If Emilio Bonifacio Were on Facebook, Our Relationship Status Would Say “It’s Complicated”By
Hate takes a lot of energy, especially when it’s genuine. It’s powerful that way. That’s why when you truly detest something – like, say, Ben Affleck movies, for instance – it’s almost impossible to break free of that seething hatred and see things from the other perspective.
This is how I’ve felt about Emilio Bonifacio since his arrival in Florida in 2009, but with a bunt single in the 5th inning Tuesday night, the bane of my existence stretched his hitting streak to 18 games and, for the first time in three years, forced me to step back and reconsider my deep-rooted hatred.
Once upon a time, Speedy Mc[BLEEP]face was the poster child for futility. A ground ball here, a called third strike there, mix in the occasional failed bunt and you’ve got yourself the recipe for a day at the park with Emilio Bonifacio. Something changed this year, though. At the beginning of the season, I chalked it up to a small sample size. After all, Hanley was batting, like, .143, so anything was possible. But, here we are, 97 games into a 162 game season and Bonifacio has the highest BA (.290) and OBP (.364) of any Marlins regular. And he can bunt! Extended statistical fluke? It’s possible, but we’re certainly beyond that small sample size argument. Which kind of scares me.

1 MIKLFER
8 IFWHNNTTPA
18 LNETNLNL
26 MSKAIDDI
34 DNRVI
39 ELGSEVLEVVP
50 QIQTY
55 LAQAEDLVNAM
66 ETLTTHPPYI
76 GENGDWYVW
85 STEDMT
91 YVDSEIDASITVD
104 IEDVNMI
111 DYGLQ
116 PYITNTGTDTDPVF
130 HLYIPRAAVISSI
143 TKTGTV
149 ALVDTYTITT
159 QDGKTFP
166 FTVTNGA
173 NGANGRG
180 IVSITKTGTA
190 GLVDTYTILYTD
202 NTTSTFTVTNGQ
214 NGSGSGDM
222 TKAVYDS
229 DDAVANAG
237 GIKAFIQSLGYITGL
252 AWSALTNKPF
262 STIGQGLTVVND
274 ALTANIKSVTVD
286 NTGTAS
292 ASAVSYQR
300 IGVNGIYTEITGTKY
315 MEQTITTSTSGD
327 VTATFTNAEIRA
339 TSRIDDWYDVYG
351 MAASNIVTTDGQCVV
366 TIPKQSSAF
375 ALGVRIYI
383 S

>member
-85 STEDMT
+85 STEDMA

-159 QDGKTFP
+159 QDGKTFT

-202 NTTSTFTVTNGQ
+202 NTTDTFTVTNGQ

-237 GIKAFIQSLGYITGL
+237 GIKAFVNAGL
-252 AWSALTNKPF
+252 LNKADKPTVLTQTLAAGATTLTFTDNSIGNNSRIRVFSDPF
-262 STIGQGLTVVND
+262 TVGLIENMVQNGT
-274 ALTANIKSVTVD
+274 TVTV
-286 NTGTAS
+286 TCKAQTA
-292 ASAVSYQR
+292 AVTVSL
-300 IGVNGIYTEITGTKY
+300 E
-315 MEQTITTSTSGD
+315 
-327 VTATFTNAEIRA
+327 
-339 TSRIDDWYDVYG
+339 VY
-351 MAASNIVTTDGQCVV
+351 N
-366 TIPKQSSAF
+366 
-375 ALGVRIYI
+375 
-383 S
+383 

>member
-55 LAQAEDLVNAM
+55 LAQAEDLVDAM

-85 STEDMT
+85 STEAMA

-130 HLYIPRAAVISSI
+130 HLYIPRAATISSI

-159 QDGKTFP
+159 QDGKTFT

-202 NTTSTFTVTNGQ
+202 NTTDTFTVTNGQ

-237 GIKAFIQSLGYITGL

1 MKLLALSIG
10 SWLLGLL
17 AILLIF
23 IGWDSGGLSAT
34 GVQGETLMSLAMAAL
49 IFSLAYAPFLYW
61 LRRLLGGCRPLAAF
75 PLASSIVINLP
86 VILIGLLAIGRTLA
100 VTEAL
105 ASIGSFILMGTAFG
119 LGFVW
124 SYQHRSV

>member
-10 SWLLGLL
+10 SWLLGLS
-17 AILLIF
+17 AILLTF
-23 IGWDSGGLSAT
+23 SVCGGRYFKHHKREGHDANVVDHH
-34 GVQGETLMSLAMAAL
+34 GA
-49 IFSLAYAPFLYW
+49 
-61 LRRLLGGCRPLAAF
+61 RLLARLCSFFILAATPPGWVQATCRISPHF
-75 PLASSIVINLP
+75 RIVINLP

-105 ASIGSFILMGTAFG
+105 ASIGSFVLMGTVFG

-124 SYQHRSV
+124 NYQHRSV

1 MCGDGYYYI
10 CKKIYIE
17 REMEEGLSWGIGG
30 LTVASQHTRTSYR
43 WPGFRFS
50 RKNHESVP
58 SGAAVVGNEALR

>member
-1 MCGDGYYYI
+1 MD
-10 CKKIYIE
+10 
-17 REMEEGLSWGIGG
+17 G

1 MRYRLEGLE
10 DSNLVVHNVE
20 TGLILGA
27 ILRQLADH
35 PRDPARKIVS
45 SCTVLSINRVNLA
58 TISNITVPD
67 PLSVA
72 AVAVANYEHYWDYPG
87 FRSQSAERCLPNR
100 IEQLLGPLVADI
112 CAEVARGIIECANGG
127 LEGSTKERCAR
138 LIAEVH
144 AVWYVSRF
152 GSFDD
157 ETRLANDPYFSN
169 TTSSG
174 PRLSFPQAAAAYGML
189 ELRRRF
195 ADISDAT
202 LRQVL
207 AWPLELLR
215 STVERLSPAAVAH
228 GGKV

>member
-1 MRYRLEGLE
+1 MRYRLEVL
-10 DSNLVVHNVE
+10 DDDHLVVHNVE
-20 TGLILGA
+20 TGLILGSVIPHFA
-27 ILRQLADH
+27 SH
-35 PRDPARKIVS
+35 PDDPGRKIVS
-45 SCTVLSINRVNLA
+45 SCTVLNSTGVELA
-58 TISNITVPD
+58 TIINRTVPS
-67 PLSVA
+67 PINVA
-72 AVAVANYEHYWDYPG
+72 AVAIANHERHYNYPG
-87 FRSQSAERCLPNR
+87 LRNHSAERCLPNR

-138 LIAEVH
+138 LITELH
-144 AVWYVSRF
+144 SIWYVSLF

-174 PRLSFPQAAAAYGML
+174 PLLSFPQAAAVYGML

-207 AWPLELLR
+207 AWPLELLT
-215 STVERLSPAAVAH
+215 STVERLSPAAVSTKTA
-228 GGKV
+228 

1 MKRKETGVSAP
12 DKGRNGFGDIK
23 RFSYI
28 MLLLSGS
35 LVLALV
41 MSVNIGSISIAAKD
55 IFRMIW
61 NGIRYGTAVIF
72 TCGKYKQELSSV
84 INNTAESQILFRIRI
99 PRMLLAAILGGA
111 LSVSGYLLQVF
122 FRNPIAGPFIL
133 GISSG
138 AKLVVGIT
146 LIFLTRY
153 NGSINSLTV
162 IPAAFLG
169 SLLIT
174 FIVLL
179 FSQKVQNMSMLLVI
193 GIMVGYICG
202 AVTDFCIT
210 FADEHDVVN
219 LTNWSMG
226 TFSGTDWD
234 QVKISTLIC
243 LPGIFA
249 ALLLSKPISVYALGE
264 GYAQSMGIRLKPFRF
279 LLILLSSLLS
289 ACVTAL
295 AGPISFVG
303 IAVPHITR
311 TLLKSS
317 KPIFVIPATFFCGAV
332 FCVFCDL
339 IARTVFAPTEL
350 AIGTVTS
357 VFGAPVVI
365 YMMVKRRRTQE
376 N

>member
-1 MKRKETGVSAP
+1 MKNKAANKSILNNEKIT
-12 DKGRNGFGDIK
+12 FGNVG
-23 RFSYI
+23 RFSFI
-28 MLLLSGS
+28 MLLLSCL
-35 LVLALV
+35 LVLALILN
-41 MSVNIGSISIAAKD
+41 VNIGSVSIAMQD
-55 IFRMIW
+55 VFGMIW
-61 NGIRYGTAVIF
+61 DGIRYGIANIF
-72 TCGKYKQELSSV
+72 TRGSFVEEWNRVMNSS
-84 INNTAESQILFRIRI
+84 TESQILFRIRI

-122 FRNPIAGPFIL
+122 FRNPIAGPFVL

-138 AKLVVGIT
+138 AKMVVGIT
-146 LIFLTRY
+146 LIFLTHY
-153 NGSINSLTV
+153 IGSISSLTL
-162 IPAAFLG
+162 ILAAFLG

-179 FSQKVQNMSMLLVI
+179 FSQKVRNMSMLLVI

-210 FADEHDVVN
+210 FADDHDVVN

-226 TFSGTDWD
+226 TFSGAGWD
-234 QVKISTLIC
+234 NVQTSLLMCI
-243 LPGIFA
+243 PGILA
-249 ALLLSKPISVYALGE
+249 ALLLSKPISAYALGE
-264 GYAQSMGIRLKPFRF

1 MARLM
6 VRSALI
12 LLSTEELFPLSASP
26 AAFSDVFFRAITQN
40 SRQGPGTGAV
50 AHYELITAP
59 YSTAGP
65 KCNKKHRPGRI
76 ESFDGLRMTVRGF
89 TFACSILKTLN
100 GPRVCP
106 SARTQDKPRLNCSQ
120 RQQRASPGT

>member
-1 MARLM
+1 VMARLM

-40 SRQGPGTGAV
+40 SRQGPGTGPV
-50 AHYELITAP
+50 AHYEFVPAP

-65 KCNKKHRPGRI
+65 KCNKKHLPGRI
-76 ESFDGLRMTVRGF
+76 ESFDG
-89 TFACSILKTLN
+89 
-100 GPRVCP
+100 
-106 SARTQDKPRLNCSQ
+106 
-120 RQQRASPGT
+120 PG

As I said earlier, nobody likes to reassess hatred. I’ve spent too many blogging hours and an unreasonable amount of tweets sculpting my feelings into a beautiful statue for me to decide to break it down now and start from scratch because I just noticed an unsightly edge or two.
Dan Le Batard has stated multiple times on his radio show that he believes Hanley Ramirez‘s numbers will be better than Bonifacio’s when the season finally comes to an end, that basically, the world will right itself, because when it comes to statistics, it always does. I’m not sure I’m 100% on board with that sentiment – Hanley’s slump lasted way too long and I’m not entirely convinced his recent success isn’t just a little bit of the opposite extreme – but I do agree with the premise.
I don’t believe, not even for a second, that this is the Emilio Bonifacio we should expect to see going forward. I can’t believe it. I won’t. These last 293 at-bats aren’t going to erase the memory of the previous 833. But, I’m willing to call a truce. Sure, the hatred is still there, it’s just buried a little deeper right now. And I’m sure it’ll resurface the moment he strikes out three times and bunts a pop-up back to the pitcher.
For now, though, Emilio and I are cool. No hard feelings, bro. Just try not to suck again, okay? I can only suppress this rage-filled hate for so long.